Google Wins Again

| Thu Mar. 4, 2010 12:17 PM EST

Guess what? This is my first blog post written on Chrome. Looks pretty much the same, doesn't it?

We'll see how it goes. Firefox generally works fine, but I finally got tired of the performance problems. Too many sites these days seem to have scripts or code that freewheel forever, sucking up so many CPU cycles that they bring the entire browser to a screeching halt. The Wall Street Journal is especially bad on this front, but plenty of other sites do it too. Chrome seems to be a bit better on this score, so I'm giving it a try.

Sadly, AdBlock doesn't seem to work as well as it does on Firefox, so I have to put up with more ads than I used to. But maybe that will improve.

Got any advice for me? Leave it in comments. I'm thinking about getting a new email client too that has a better search capability than Thunderbird. Feel free to offer recommendations.

UPDATE: Well, that was a short-lived experiment. Turns out that our blogging software doesn't play well with Chrome, and I don't feel like keeping two browsers open all the time, so it's back to Firefox. Sic transit etc.

Pay No Attention to the PowerPoint Behind the Curtain

| Wed Mar. 3, 2010 7:55 PM EST

You know, when liberals claim that conservatives are rabid reactionaries motivated by fear, hatred, and greed, they say we're a bunch of coastal elitists who are out of touch with the feelings of real Americans living in the heartland. But guess what? In the privacy of their own fundraising PowerPoint presentations, it turns out that Republican Party honchos describe their base pretty much the same way:

The small donors who are the targets of direct marketing are described under the heading “Visceral Giving.” Their motivations are listed as “fear;” “Extreme negative feelings toward existing Administration;” and “Reactionary.”

Major donors, by contrast, are treated in a column headed “Calculated Giving.” Their motivations include: “Peer to Peer Pressure”; “access”; and “Ego-Driven.”

So who do you think should be more offended by this: small donors or major donors? I say major donors. The small givers are characterized as fearful and reactionary, and who knows? They might actually glory in that description. ("Reactionary? Hell yeah.") But the major donors who are supposedly motivated by peer pressure, access, ego, and greed? It's possible that their egos are so big they'll just assume this applies only to other major donors, not them, but probably not. If I were them, I'd be pretty pissed.

In any case, pay no attention to all this. "Chairman Steele did not attend" the presentation an RNC flack assures us. "Obviously, the Chairman disagrees with the language and finds the use of such imagery to be unacceptable. It will not be used by the Republican National Committee — in any capacity — in the future," he said. Click the link to see just what "imagery" he's talking about.

Healthcare and Hard Votes

| Wed Mar. 3, 2010 7:11 PM EST

One of the great tensions in the politics of healthcare reform is between what's good for the Democratic Party and what's good for individual members of Congress. On the former, I think you can make a pretty strong case that passing reform is a net benefit for the party as a whole: Dems are going to suffer the downsides of supporting healthcare reform no matter what happens, but if it passes at least they have an accomplishment to their credit that they can try to sell. Without that, they just look completely hapless.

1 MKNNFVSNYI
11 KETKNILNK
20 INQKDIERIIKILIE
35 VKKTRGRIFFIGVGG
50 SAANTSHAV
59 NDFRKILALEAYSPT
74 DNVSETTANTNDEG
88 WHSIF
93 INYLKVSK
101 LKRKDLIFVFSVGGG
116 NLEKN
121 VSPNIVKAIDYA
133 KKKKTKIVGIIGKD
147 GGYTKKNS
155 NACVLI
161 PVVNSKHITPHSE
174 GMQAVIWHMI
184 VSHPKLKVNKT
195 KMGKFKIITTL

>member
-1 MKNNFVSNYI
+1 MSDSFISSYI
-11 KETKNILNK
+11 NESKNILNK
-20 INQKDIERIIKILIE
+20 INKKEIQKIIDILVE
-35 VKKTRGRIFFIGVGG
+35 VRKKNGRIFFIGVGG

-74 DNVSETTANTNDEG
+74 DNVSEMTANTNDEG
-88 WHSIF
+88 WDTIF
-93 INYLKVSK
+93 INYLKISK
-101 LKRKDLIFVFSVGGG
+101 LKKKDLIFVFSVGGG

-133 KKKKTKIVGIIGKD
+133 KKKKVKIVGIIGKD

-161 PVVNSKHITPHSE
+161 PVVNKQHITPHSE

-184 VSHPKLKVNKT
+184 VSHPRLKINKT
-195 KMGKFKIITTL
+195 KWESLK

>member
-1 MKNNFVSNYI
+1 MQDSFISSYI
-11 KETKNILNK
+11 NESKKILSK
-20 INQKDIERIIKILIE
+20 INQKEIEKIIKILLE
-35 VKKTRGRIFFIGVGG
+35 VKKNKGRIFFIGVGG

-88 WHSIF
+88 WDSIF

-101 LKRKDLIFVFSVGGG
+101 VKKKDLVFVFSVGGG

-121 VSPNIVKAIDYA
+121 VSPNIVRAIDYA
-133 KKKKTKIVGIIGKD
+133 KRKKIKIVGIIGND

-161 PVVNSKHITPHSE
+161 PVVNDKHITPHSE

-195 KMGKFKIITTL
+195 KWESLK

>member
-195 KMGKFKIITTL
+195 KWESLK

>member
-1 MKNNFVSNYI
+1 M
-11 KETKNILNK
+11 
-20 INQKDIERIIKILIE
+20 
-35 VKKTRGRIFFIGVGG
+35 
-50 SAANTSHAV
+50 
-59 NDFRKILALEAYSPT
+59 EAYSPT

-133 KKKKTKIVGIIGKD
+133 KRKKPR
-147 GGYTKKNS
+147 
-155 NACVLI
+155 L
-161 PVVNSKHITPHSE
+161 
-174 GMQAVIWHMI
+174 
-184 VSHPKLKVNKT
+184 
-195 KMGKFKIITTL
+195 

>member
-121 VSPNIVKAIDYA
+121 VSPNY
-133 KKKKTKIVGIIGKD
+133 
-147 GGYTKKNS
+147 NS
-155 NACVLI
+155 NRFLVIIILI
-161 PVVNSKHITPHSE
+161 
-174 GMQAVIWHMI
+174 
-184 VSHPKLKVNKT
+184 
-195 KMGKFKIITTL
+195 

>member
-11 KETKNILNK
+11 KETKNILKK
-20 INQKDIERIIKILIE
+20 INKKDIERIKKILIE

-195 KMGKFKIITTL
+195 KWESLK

Now, I think this is a pretty strong argument, but it's obviously a debatable one. In the case of individual members of Congress, however, there's just no question about it: there are certain Democrats in conservative districts who are going to suffer if they vote for reform. Maybe even lose a seat they might otherwise have won. That's what happened to Marjorie Margolies-Mezvinsky when she provided the 218th vote for Bill Clinton's tax-raising budget in 2003. Karen Tumulty catches up with her today:

Margolies insists that she did the right thing. What was wrong was with politics itself, she says. The bill was at least 80% grounded in Republican-backed ideas, and had been endorsed by Fed Chairman Alan Greenspan. The fighting over that last 20% was "heartbreakingly partisan to me, and I'm very much a centrist," she recalls. "It just infuriated me."

She thinks it has only gotten worse since she left Congress. "What has happened is the minority has taken over," Margolies insisted. "Democrats don't frame as well as Republicans do. [And for Democrats,] this is the vote that is going to get a tremendous amount of play in their districts."

Margolies thought that she could make her constituents understand why she had made the choice she did. But she underestimated the power of the sound bite. "I was really good at the four-minute explanation when I went back back to the district," she says. "But it's the Frank Luntz 30 seconds that kills you." She notes ruefully that her name has become shorthand in Washington for committing political suicide. "I was a terrible politician. It was a drive-by," she says. "I never thought I'd become a verb."

Now, you can take two lessons from this. The first is that Margolies did indeed commit political suicide with her vote. The other is that 1994 was a Republican tidal wave and she would have lost her seat regardless. But make no mistake: Margolies is the example that haunts a lot of fence-sitting Democratic congressmen today. In the end, I think healthcare reform will probably pass, but it's going to come down to a handful of individuals making very difficult, hardheaded decisions about their own personal futures. It won't be easy.